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I WOULD LIKE to respond to a question posed by the Managing Director in his opening remarks as to why the Fund has found it so difficult to make pronouncements on the exchange rates of major currencies. Some ten years ago the Fund did not hesitate to make such a pronouncement. For example, in August 1971 the staff felt sure enough of its ground to propose a new set of exchange rates. In the event, the rates proposed proved wrong: the changes were too small and did not produce enough adjustment. There was, however, a rather comforting explanation: it was not that the Fund’s model was wrong but that the size of the 1971 disequilibrium had been seriously underestimated. In the mid-1970s, the Fund staff started to calculate “underlying balances” for the major countries—i.e., balances that would materialize over the medium term with present exchange rates and at reasonably high levels of activity in all countries. The exercise proved generally right in predicting the fall in the deutsche mark/dollar rate from 1976 to September 1978 and it also correctly suggested that the further sharp fall of the dollar in October 1978 went too far. But the model was never good at predicting what would happen to the yen, and it broke down for the dollar in 1980. Since then, interest rates have been so dominant and so volatile over so long a time, with such wide-ranging effects, and with so much bandwagon riding in both the capital and the foreign exchange markets, that the kind of medium-term analysis in which the Fund had engaged has become largely irrelevant to what happens in exchange markets for the short term and also to what can be made to happen through, for example, intervention or any policy of bands or target zones.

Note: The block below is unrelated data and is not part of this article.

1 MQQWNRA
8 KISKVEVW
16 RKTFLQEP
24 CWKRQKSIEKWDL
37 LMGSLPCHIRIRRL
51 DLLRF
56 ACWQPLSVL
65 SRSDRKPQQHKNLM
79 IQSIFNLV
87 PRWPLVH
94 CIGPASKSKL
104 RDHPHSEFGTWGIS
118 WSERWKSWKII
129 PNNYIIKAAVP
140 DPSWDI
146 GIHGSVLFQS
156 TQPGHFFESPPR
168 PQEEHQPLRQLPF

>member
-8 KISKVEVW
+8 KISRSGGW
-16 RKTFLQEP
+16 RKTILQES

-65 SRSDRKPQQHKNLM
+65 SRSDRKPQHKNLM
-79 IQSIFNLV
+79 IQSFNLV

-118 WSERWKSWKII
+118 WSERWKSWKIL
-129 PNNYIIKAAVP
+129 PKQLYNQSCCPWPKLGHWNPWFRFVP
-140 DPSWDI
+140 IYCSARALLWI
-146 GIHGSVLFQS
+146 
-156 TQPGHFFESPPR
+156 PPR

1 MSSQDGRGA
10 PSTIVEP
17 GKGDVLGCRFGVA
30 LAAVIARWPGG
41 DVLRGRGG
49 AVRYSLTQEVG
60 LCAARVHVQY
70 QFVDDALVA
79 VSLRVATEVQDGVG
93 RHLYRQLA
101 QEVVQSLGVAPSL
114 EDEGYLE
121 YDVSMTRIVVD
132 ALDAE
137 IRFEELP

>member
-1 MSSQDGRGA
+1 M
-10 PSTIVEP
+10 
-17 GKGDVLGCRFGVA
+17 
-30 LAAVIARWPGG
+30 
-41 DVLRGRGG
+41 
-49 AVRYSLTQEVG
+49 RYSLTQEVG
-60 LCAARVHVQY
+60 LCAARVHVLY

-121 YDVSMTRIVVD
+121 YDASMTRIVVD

This paper describes the essence of the Bretton Woods conference. The Bretton Woods conference was one of a number of inter-allied conferences in the later part of World War II that led to the creation of a new international organization. The point of this paper is not to defend the Bretton Woods agreements of 1944, but rather to stress the continuity of the IMF’s mandate to promote monetary cooperation among countries. The paper also draws lessons for the future from the work of the IMF in the 1960s and 1970s.

International Monetary Fund. External Relations Dept.
En mettant l’accent sur le travail du FMI et sur les grandes questions macroéconomiques et financières internationales, le Bulletin du FMI présente une analyse des développements nationaux, régionaux et mondiaux, des informations sur le travail, les politiques, les réformes et les activités d'assistance technique du FMI, les conclusions d'études de calibre mondial, des données essentielles qui ne sont souvent pas disponibles ailleurs, ainsi que des rapports sur les discussions économiques et financières au sein du FMI et ailleurs. Publié douze fois par an, ce bulletin de seize pages s'adresse à un large public : dirigeants, analystes, chercheurs, étudiants et journalistes. Disponible en anglais, français et espagnol.
International Monetary Fund. External Relations Dept.